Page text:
Your Baby is Falling Asleep at Your Breast
With a newborn, establishing breastfeeding in those early days is essential. This can be challenging with a baby who is falling asleep at your breast or who is just overly sleepy. It is recommended to wake them up to nurse every 2-3 hours during the day or 4 hours at night. This is usually just until they get back to their birth weight. You can check with your doctor, midwife, or pediatrician for their suggestion on how often you need to feed your baby in those early days.
The most common suggestion to gently wake a sleepy baby or keep them interested in nursing is to burp your baby or change their diaper. Any gentle activity, like undressing or holding them in a different position, may wake them up and get them more interested in breastfeeding. Kelly Mom has additional information that may be helpful if you are dealing with a sleepy baby.
Your Baby Refuses to Nurse (Nursing strikes)
A nursing strike happens when your baby suddenly decides they do not want to breastfeed. The keyword here is suddenly. This isn’t your child weaning, which they would rarely do on their own before age two. A nursing strike can be for an infinite number of reasons. It could be something simple to detect, like your baby has a cold, or something more obscure, like a change in the taste of your milk.
Fortunately, there are some tips for dealing with a nursing strike. First, you still want to express milk to keep up your supply and avoid plugged ducts. If your baby is not breastfeeding, you can express milk by hand or with a breast pump. You cannot force breastfeeding; it just doesn’t work that way. Your baby may be more amenable to nursing at night or when they are sleepy. You may want to try breastfeeding in a different position or place. If you would like to read more, Kelly Mom has a great article aptly titled, Help My Baby Won’t Nurse.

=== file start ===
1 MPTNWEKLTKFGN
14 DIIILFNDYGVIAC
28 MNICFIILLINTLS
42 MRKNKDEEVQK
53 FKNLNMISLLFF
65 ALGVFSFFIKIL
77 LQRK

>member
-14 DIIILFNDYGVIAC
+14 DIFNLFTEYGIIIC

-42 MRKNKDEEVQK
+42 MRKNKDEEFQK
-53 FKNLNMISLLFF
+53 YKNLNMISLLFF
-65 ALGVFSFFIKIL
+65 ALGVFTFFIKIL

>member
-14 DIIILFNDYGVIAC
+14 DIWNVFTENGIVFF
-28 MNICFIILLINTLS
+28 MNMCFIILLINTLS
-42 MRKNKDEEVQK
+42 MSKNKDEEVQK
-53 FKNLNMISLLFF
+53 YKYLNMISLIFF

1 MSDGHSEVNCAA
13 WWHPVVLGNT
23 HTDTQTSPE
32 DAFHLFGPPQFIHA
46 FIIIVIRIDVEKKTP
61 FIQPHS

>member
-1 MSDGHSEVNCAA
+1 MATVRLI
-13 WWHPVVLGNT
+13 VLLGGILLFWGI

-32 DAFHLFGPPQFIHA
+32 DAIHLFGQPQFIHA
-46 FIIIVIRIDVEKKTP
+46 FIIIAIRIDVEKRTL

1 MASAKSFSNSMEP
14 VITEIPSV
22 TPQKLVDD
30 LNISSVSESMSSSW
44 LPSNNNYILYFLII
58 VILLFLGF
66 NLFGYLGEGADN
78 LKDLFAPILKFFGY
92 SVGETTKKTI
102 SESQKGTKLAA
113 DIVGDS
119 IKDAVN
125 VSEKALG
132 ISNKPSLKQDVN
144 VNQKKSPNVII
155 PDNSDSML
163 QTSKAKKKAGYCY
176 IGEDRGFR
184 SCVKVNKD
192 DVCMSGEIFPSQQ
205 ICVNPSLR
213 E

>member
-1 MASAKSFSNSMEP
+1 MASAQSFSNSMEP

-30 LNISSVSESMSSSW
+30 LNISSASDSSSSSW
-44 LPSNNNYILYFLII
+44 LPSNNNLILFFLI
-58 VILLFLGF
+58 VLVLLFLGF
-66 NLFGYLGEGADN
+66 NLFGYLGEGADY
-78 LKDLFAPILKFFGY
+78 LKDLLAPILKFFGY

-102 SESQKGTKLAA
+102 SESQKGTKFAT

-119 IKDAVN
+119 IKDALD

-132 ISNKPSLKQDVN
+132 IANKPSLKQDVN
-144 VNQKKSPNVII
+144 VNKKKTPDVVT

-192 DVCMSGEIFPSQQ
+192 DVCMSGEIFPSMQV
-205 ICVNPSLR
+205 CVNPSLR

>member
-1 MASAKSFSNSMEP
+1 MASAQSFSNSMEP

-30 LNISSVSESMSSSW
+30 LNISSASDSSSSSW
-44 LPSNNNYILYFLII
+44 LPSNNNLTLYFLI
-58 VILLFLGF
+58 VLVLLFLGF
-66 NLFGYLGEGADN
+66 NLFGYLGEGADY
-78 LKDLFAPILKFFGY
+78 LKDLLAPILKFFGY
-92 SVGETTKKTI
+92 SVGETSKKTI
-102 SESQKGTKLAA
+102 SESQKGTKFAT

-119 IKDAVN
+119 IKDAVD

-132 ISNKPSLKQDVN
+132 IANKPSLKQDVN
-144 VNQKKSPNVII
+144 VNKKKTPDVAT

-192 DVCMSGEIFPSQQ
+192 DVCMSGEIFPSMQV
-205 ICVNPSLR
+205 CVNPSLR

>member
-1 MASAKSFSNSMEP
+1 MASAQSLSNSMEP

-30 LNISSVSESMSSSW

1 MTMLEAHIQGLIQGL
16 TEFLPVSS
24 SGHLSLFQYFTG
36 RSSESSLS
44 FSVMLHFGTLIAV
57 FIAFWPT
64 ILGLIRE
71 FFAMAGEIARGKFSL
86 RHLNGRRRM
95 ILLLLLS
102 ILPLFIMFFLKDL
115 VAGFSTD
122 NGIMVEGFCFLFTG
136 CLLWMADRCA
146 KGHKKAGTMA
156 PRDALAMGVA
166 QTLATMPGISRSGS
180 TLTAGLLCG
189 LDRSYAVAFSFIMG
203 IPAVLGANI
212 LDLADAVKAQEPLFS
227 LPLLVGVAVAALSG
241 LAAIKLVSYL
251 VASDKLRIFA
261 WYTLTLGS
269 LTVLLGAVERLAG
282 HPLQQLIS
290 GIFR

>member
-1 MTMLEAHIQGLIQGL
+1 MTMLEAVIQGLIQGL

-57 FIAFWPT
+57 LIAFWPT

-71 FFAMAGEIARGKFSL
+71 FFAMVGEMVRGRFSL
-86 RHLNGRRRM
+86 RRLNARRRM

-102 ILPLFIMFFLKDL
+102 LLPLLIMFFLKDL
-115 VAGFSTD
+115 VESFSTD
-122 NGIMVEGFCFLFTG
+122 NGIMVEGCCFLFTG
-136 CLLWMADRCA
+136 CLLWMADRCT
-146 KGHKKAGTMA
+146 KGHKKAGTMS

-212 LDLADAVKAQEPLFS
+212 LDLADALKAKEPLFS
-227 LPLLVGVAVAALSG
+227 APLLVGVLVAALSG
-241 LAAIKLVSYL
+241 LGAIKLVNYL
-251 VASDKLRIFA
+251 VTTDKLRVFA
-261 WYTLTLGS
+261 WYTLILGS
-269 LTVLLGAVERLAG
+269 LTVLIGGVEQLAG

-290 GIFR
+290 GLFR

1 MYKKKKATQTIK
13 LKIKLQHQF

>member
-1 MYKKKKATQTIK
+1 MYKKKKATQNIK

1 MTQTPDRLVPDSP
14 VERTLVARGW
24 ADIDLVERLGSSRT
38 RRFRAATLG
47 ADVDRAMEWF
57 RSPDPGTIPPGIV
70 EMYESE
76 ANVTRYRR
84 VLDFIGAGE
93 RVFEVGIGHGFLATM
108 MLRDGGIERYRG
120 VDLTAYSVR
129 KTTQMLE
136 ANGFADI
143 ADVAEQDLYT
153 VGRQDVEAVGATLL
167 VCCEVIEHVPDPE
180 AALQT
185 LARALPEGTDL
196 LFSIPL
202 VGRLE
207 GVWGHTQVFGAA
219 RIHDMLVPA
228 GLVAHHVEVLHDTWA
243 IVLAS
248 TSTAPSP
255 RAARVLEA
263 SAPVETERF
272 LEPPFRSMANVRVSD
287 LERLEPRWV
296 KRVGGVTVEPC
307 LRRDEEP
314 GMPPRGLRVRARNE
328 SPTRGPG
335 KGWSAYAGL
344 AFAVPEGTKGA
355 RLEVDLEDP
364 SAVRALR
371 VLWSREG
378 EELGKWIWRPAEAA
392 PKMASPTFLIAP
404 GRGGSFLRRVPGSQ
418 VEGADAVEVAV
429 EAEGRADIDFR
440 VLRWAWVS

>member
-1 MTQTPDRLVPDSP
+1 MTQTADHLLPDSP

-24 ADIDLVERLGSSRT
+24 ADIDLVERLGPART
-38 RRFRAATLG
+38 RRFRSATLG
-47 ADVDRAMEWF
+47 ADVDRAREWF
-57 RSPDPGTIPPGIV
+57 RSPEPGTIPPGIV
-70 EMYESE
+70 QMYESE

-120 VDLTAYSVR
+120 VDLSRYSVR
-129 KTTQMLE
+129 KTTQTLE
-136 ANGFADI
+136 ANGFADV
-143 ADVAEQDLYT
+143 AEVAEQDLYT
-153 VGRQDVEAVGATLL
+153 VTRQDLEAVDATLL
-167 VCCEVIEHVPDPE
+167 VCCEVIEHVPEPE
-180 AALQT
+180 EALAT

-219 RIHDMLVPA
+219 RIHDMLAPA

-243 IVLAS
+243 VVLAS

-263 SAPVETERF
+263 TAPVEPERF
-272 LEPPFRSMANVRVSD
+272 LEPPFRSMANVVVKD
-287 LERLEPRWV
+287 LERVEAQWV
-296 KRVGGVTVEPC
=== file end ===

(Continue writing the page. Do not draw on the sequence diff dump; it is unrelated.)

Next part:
Your Baby Will Not Stop Nursing (Cluster Feeding and Growth Spurts)
On the opposite end of a nursing strike is a baby who will not stop nursing. This can be frustrating at times, but this is normal. Your baby will not eat in the same patterns daily, which will vary all over the place, especially early on.
Cluster feeding is when your Baby spaces feedings closer together during a part of the day. For example, if your baby wants to be attached to your boob from 5-8 pm, yes, for three solid hours, they are cluster feeding. It is common for babies to be fussier in the evening, and they may prefer to be at your breast and nursing during this time. Your breast is their safe, comforting place; remember, this is normal. You can read more on Kelly Mom if you are dealing with a fussy baby in the evenings and cluster feeding.
A significant contributor to cluster feeding is your baby going through growth spurts. You will know when they are because they will breastfeed more often and be more fussy than usual. When they increase their feedings, this will be temporary and usually goes for 2-3 days, but it could be as long as a week. Typical timeframes for growth spurts are 2-3 weeks, 4- weeks, 3, 4, 6, and 9 months. Every baby is different, but these seem to be the most typical. While growth spurts can be a challenging time with a baby, it is pretty awesome that your baby and your body will adjust the amount of milk needed during and after a growth spurt. Kelly Mom offers more information on growth spurts in this article.
Food Allergies and Sensitivities
You pass everything you eat to your baby in trace amounts in your milk. Many symptoms may be present if your baby has an allergy or food sensitivity. Symptoms can include your baby being more fussy than usual, spitting up more often, having more gas than usual, and a rash that usually shows up on their cheeks or bottom, and you may even see some signs of eczema. The only real way to tell if something you are eating is bothering your baby is to cut it out of your diet and see if the symptoms improve. Some of the foods that are most often associated with allergies and intolerances are:
- Cow’s milk (This isn’t just in milk, but is also in cheeses, butter, and many packaged foods.)
If you eliminate something from your diet, it could take a week or two to fully see symptoms improve, assuming that food was causing the problem. This can be a challenging process of trial and error. For more information on dairy and food sensitivities, check out this article on Kelly Mom.